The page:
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                    Thank you!!!!  Never heard of these pygmy elephants!   I read the Wiki article on them.  Seems these California Channel Island pygmy elephants were still living around 10,000 to 11,000 years ago-  indeed, prehistoric.  But historically, could some type of elephant or mammoth been alive in No. America?  That is, even pre-Columbus?  There were northern traders (mainly French) and fishermen (Eng/Irish/Norse) for many years before Columbus came over, in the St Lawrence watershed area, and continuing down the coast of New England;  the Grand Banks, for example, was fished for cod long before Columbus.  So, maybe these European folk sighted elephants?   I still don’t think so, just because the climate would not allow. 

                     

                    Your thoughts?

                     

                     

                    From: ancient_waterways_society@yahoogroups.com [mailto:ancient_waterways_society@yahoogroups.com] On Behalf Of C TRAYLOR
                    Sent: Sunday, April 07, 2013 9:21 PM
                    To: ancient_waterways_society@yahoogroups.com
                    Subject: RE: [ancient_waterways_society] Re: elephants

                     

                     



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                           pygmy elephant california      

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                  • Larry Hancock
                    I posted Google Earth photos originally. Complete elephant from tail to trunk, but legless. The S. Royalton tag is in the middle of the body. ... From: Jither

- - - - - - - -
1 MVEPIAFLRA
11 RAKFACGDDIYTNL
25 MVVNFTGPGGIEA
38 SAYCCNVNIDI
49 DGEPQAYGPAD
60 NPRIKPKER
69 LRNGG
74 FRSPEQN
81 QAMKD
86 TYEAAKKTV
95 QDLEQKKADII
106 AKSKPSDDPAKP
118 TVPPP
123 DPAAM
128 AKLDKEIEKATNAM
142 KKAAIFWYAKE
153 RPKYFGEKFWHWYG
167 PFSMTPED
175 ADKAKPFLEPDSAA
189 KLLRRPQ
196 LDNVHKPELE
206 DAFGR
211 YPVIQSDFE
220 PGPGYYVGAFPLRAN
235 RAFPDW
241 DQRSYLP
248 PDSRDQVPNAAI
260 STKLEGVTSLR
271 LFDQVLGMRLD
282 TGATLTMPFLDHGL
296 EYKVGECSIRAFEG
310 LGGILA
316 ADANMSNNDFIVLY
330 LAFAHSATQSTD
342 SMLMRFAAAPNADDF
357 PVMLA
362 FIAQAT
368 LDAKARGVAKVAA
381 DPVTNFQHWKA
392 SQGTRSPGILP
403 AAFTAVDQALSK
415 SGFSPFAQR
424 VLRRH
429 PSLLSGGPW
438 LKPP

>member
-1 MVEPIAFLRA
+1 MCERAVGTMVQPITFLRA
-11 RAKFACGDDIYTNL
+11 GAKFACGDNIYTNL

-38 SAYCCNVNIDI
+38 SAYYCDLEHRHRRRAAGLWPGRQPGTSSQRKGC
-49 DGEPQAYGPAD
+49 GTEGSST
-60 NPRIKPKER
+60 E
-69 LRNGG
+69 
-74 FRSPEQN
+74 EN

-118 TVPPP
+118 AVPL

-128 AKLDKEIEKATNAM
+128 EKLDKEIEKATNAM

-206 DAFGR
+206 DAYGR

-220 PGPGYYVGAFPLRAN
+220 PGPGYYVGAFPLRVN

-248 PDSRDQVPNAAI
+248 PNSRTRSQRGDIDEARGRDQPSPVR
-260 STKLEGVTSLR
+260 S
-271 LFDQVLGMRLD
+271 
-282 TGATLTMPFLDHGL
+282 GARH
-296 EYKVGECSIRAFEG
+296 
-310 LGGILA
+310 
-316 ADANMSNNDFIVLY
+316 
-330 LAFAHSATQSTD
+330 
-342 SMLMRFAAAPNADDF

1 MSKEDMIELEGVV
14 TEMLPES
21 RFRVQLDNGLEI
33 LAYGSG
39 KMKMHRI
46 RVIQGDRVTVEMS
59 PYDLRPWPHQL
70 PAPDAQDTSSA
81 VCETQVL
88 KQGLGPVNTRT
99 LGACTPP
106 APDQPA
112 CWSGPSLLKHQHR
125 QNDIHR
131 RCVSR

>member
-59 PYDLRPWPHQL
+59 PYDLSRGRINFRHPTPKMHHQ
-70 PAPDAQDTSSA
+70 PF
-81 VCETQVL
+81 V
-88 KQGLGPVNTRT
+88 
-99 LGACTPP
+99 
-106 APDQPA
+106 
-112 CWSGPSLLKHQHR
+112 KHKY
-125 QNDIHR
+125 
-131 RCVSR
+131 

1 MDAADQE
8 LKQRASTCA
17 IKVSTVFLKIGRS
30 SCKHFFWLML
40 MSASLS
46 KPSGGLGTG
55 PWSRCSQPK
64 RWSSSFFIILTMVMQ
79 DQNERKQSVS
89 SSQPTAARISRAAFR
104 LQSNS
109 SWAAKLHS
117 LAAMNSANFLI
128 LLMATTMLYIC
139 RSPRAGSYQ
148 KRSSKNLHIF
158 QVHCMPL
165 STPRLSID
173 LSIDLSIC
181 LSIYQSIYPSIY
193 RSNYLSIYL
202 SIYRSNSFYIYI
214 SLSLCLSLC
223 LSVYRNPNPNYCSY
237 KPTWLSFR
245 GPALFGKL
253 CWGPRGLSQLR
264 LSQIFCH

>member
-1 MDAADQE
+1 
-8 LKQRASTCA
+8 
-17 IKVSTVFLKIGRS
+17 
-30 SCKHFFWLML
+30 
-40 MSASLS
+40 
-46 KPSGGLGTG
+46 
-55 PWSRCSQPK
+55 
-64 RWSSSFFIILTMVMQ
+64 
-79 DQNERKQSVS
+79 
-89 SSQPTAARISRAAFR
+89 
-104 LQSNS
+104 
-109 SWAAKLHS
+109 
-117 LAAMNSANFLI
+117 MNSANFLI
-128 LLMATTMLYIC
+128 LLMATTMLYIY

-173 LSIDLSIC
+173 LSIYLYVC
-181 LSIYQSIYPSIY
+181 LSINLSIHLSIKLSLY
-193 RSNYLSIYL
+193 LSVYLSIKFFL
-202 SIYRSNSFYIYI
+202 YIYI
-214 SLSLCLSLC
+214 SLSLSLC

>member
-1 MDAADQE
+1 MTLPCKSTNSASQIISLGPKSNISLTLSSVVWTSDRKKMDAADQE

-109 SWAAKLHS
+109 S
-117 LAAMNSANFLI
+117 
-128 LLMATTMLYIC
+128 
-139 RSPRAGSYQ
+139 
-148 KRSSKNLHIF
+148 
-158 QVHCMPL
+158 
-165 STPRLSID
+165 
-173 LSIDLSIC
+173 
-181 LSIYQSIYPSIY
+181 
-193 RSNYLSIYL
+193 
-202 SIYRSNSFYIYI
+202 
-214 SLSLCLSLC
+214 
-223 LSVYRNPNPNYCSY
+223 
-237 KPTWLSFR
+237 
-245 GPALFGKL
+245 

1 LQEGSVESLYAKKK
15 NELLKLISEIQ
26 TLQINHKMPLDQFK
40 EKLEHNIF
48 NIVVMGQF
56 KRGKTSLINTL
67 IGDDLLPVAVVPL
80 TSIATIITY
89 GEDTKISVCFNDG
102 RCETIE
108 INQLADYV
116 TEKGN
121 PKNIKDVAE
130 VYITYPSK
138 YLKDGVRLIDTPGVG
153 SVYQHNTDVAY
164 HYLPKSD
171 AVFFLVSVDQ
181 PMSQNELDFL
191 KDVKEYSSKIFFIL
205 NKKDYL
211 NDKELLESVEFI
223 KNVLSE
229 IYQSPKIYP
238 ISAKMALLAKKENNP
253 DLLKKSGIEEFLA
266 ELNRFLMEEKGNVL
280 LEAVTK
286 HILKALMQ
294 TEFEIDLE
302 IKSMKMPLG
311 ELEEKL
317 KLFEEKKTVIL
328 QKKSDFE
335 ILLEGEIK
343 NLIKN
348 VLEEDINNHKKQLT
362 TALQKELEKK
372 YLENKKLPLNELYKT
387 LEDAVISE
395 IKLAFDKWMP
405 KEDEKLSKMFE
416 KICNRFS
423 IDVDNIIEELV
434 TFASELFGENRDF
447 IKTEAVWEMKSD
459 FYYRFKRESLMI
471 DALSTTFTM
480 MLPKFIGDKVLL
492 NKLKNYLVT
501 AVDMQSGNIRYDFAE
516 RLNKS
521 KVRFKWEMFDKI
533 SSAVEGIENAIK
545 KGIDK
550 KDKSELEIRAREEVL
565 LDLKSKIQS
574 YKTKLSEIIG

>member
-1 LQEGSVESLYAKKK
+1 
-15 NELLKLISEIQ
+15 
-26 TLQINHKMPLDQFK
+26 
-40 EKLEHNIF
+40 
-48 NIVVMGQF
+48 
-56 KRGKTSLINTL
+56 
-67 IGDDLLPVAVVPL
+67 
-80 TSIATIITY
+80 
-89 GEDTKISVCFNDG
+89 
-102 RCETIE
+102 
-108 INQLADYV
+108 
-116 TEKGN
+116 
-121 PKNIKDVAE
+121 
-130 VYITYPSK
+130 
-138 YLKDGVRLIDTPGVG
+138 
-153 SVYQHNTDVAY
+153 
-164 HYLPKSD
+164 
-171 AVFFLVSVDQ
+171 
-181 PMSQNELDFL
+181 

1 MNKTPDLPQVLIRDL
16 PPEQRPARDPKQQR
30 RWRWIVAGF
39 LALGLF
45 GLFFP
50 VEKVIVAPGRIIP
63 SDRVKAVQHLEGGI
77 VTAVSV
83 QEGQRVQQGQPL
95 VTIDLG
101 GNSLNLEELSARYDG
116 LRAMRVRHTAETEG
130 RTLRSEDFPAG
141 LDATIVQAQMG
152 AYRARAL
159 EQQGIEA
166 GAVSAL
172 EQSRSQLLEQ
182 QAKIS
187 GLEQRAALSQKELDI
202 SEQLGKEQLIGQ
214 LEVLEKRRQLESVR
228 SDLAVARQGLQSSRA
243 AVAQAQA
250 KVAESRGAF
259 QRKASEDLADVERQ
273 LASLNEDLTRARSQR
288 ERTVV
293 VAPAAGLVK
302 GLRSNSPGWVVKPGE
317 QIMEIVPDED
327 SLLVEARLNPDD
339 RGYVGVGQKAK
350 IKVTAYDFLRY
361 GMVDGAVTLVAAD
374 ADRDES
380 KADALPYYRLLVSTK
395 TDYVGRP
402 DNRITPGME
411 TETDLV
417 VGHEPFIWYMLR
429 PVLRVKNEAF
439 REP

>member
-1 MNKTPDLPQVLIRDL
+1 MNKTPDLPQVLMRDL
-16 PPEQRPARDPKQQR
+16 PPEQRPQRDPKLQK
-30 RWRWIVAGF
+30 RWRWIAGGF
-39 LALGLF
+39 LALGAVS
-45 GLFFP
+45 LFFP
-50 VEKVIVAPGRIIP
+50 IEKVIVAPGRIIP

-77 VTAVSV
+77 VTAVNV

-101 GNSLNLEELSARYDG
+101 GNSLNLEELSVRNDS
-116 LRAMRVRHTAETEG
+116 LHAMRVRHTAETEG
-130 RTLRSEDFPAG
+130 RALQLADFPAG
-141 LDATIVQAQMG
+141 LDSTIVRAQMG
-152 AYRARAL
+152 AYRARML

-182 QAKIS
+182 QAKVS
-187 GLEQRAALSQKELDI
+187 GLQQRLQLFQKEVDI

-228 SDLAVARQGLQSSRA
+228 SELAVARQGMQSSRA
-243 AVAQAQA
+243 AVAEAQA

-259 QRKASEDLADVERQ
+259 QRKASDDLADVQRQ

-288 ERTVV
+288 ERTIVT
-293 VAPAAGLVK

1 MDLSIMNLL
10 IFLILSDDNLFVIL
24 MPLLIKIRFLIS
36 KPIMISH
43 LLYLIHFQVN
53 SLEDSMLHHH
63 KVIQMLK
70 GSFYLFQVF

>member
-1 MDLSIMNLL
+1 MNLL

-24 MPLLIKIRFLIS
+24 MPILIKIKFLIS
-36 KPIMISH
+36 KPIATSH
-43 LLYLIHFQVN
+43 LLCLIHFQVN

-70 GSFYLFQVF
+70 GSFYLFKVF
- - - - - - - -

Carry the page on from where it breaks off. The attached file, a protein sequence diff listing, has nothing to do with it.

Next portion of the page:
Message 10 of 12 , Apr 8 7:21 AM
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                      I posted Google Earth photos originally. Complete elephant from tail to trunk, but legless. The S. Royalton tag is in the middle of the body.

                      --- On Mon, 4/8/13, Jither <jither@...> wrote:

                      From: Jither <jither@...>
                      Subject: RE: [ancient_waterways_society] Re: elephants
                      To: ancient_waterways_society@yahoogroups.com
                      Date: Monday, April 8, 2013, 9:40 AM

                       

                      Oh.  You mean it looks like it has a trunk and tusks?  Can you find a pic, and paste it into an email (I don’t open attachments-  they rarely work for me when I try).  We have a mountain in Vermont, called Camel’s Hump, but no way does it look like a camel or a camel’s hump.  No one seems to be able to figure out the name.

                       

                      I’ve been to and driven by Elephant Hill in So. Royalton, Vt many times and no way does it look like any kind of animal, so I don’t know why you said it’s aptly named.  Nonsensical, to me, at least.  I was thinking perhaps someone found elephant bones there (as in Charlotte, Vt), but you want to insist the hill looks like an elephant.  Jeesh.

                       

                       

                      From: ancient_waterways_society@yahoogroups.com [mailto:ancient_waterways_society@yahoogroups.com] On Behalf Of Larry Hancock
                      Sent: Sunday, April 07, 2013 8:24 PM
                      To: ancient_waterways_society@yahoogroups.com
                      Subject: RE: [ancient_waterways_society] Re: elephants

                       

                       

                      Because it looks like an elephant.

                      --- On Sun, 4/7/13, Jither <jither@...> wrote:


                      From: Jither <jither@...>